A trip back to West Laurel Hill today surfaced some new wonders. It is such a rich hunting ground that I exclaimed to my wife at one point “this place is the Vatican Museum of cemeteries!” Here’s the Ott mausoleum, which ought to please you as much as it did me (figure 1).
The exterior is fairly nondescript, employing the rustic face look with salient classical elements (pediment, door frame, columns, steps, podium) in more polished stone.
Yet there is a jewel inside, a stained glass portrait of Adolene O. Pursell, daughter of Lambert (figure 2).
It was impossible to scootch my camera around to get a shot of her anagraphic inscription, but ancestry dot com came to the rescue with a record of her as the first wife of Stanley H. Pursell. She was born on 12 September 1892 and died on 26 October 1916, at the age of 24 years. Her father, Lambert Ott, clearly had money; her husband Stanley was a partner in D.E. Pursell and son, insurance managers for Aetna.
She was clearly the “reason for the season” in building the monument, even if Lambert gets top billing on the marquee; she died in 1916 and the mausoleum is dated to 1917. Lambert, born in Missouri in 1857, was last censused in 1930, when he was 73 years old. He was an M.D.
Adolene died young, therefore, and occasioned the building of the Ott mausoleum by her father. One imagines that childbirth might have been the culprit. No surviving children were mentioned in the records, so if childbirth took her, it took the child as well.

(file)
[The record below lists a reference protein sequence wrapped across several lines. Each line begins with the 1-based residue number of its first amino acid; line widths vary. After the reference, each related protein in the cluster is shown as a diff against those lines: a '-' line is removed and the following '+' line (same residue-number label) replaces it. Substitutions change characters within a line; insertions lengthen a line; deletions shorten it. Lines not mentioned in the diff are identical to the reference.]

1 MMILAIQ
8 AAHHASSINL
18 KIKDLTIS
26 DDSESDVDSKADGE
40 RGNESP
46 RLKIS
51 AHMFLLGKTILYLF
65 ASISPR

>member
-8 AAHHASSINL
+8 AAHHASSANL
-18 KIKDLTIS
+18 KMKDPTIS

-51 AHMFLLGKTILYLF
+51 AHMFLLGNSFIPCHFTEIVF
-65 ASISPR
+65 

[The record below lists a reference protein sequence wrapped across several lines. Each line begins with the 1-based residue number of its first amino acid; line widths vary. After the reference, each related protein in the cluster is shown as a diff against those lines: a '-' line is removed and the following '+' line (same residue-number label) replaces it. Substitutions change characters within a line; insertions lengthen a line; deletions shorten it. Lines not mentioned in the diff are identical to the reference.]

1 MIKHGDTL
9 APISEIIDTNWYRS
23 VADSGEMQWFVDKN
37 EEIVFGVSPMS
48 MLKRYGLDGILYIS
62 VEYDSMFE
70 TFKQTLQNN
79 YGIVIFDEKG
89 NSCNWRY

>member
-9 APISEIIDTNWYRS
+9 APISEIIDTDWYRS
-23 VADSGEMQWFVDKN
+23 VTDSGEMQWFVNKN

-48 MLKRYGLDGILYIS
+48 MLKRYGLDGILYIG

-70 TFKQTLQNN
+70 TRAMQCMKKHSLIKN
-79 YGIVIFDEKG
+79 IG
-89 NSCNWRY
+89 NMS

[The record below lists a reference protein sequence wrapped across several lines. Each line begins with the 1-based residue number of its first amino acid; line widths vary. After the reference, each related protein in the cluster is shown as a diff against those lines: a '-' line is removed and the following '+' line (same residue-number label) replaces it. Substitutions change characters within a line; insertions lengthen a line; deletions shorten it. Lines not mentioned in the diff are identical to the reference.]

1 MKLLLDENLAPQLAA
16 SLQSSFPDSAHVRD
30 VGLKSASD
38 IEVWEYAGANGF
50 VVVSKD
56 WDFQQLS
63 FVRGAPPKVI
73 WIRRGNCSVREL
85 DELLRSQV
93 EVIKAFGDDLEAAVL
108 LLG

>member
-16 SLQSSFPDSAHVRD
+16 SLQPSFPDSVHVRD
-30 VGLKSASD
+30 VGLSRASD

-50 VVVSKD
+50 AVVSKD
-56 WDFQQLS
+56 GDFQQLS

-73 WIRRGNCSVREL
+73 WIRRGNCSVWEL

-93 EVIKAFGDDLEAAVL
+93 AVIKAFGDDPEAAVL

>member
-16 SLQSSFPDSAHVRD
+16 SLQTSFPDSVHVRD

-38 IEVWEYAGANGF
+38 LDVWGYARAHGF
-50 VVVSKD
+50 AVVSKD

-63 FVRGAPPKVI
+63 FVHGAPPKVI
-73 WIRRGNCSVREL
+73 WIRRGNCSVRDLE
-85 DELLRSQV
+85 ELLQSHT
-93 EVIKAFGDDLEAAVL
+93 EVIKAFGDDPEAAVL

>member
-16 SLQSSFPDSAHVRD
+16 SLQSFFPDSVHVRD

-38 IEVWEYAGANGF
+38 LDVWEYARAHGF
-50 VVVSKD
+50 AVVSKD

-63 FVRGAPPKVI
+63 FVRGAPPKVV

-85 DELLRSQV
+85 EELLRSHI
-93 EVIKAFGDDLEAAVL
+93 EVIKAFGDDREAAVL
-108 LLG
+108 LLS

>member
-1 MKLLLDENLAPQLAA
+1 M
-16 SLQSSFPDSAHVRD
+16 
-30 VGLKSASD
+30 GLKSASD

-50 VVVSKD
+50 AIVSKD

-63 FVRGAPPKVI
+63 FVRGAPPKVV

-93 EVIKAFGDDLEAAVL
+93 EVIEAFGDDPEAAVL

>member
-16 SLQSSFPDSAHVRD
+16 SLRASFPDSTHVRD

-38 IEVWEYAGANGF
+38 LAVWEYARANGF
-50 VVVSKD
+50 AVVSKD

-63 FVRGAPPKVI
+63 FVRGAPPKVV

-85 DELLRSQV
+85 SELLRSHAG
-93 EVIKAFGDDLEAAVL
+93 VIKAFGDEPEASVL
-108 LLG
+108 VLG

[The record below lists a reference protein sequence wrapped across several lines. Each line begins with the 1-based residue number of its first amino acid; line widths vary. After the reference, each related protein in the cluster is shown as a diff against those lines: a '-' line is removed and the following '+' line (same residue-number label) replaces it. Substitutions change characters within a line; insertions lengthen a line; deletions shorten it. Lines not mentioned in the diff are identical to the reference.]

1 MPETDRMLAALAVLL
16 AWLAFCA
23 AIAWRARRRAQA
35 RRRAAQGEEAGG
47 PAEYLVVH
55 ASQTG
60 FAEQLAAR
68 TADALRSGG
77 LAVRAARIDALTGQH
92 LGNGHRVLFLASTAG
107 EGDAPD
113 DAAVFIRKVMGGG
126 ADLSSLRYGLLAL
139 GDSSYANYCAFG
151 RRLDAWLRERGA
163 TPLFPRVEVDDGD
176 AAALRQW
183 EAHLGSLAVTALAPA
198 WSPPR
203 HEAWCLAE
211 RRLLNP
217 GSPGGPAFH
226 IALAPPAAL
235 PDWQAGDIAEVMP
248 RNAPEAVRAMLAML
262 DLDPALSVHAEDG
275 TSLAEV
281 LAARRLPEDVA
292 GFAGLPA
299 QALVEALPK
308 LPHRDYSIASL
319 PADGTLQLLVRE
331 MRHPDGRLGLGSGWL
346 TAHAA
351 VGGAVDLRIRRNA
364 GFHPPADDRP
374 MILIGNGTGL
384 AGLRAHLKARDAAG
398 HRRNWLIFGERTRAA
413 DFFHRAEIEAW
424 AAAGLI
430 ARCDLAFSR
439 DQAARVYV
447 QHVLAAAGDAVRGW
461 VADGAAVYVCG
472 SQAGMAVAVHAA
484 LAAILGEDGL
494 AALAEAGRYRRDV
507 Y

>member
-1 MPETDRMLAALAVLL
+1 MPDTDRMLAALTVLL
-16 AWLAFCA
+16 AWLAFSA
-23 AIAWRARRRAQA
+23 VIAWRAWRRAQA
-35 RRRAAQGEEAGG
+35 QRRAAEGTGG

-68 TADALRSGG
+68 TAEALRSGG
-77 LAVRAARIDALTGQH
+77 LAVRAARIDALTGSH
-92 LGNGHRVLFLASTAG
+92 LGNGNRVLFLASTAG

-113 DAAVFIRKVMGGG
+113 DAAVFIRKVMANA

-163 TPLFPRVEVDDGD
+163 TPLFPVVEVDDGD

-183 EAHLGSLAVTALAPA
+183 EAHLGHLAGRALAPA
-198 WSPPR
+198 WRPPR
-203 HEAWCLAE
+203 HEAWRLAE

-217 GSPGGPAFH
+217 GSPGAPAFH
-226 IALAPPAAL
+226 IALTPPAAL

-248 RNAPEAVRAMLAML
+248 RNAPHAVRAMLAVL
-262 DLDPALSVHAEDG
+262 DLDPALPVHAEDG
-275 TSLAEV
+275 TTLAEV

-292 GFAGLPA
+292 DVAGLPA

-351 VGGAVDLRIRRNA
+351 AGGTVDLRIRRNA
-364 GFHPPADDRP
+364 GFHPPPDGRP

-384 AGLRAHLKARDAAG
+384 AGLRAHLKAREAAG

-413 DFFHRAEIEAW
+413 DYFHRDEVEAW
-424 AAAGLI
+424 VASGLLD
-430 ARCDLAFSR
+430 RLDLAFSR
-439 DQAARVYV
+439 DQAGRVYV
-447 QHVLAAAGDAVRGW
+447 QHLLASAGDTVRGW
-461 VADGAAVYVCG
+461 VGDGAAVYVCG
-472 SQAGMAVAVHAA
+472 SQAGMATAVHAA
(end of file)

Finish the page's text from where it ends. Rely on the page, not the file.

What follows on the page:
Adolene’s portrait was painted on a single piece of glass shaped to form those parts of her body above the neckline of her dress. She wears a white dress with a blue pattern (a handsome, delicate pattern), and around her shoulders is a capacious white ermine stole. The portrait is the equivalent of a bust, and it is a vignette in a tall elliptical frame. The background in the vignette consists of painted trees, blue sky visible between the branches, and clouds in the sky above that. It’s a fine performance. The glass between the vignette and the external frame of the window is simple geometry, though it features quite attractive mixed colors. I don’t believe any of it is iridescent.
The face is long with a prominent chin and nose. She looks directly at the viewer. Her cheeks have the blush of youth in them, and her arching brows have fairly prominent eyebrows. There seems to be a hint of a second chin, although the face seems reasonably thin. The hair is one of those matronly pulled up masses possibly with a bun in the back, textured with curls that frame the face in a roughly circular shape. The image of Adolene seems to me obviously painted from a photograph. I would compare it with the Chung portraits, about which I have written here.